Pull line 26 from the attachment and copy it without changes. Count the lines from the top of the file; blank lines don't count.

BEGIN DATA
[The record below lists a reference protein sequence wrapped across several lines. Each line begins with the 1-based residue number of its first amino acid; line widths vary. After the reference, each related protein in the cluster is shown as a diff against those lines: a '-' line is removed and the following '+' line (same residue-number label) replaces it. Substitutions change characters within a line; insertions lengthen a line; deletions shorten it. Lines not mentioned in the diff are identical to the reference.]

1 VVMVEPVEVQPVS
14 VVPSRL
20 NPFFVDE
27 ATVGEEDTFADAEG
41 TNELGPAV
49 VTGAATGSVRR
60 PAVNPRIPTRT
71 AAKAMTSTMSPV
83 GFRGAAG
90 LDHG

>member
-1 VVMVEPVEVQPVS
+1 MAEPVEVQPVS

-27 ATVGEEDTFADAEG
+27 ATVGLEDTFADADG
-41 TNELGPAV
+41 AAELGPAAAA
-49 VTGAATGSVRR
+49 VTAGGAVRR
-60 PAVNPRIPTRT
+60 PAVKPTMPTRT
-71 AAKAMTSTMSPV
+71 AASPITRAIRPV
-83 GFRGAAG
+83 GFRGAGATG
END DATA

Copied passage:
+83 GFRGAGATG